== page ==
BESA is the most versatile and comprehensive EEG/MEG reader available on the market.
BESA STATS includes: Easy intuitive user interface, preliminary statistics, cross subject statistics based on permutation tests, visualization of significant data clusters and many more.
BESA STATS is a standalone software package and does not require any other BESA packages.
For further configurations, multiple licenses or standalone licenses please contact us!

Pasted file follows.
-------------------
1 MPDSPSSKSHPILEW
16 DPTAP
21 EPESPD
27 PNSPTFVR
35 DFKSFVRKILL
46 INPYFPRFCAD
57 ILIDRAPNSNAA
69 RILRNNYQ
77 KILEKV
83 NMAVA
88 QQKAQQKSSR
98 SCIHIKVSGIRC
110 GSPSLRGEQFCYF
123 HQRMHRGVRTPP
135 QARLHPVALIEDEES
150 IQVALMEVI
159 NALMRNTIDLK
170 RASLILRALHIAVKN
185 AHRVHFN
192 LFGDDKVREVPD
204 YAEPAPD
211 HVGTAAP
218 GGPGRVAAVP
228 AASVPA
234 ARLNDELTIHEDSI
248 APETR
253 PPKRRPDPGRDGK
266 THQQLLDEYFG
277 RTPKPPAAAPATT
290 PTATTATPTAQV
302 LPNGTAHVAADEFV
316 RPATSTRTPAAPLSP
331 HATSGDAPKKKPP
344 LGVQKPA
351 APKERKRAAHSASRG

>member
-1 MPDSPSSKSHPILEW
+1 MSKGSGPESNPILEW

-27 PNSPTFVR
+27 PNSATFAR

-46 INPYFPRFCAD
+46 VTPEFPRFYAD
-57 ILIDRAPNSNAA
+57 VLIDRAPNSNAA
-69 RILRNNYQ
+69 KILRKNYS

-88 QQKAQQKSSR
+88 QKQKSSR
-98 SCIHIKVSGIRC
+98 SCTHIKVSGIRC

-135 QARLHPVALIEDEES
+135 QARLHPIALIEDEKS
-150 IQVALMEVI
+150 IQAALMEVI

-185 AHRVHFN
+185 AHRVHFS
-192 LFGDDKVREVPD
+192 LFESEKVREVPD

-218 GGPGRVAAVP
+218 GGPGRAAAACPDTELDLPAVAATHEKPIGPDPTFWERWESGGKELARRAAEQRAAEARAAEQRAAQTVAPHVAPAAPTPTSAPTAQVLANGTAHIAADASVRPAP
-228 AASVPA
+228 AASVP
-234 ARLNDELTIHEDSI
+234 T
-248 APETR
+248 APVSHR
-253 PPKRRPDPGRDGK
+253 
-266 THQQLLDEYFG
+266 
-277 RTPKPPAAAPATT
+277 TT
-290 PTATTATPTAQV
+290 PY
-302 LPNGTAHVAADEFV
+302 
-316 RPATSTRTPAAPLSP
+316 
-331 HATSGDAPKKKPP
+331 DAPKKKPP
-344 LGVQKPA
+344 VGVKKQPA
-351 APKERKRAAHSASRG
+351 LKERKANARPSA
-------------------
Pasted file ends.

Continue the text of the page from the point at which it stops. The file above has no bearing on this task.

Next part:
BESA is the most widely used software for source analysis and dipole localization in EEG and MEG research. BESA Research has been developed on the basis of 30 years experience in human brain research by Michael Scherg, University of Heidelberg, and Patrick Berg, University of Konstanz. BESA Research is a highly versatile and user-friendly Windows® program with optimized tools and scripts to preprocess raw or averaged data for source analysis. All important aspects of source analysis are displayed in one window for immediate selection of a wide range of tools. BESA Research provides fast and easy hypothesis testing, a variety of source analysis algorithms, integration with MRI and fMRI, standardized realistic head models (FEM) as well as the possibility to import individual head models (FEM) generated by BESA MRI 2.0. Source coherence, a unique feature for viewing brain activity BESA Research transforms surface signals into brain activity using source montages derived from multiple source models. This allows displaying ongoing EEG/MEG, single epochs, and averages with much higher spatial resolution. The Source Coherence Module provides an extremely fast and user-friendly implementation of time-frequency analysis based on complex demodulation. Users can create event-related time-frequency displays of power, amplitude, or event-related (de)synchronization and coherence for the current montage using brain sources or surface channels. Induced and evoked activities can be separated. Source coherence analysis reveals the functional connectivity between brain regions by reducing the volume conduction effects seen in surface coherence.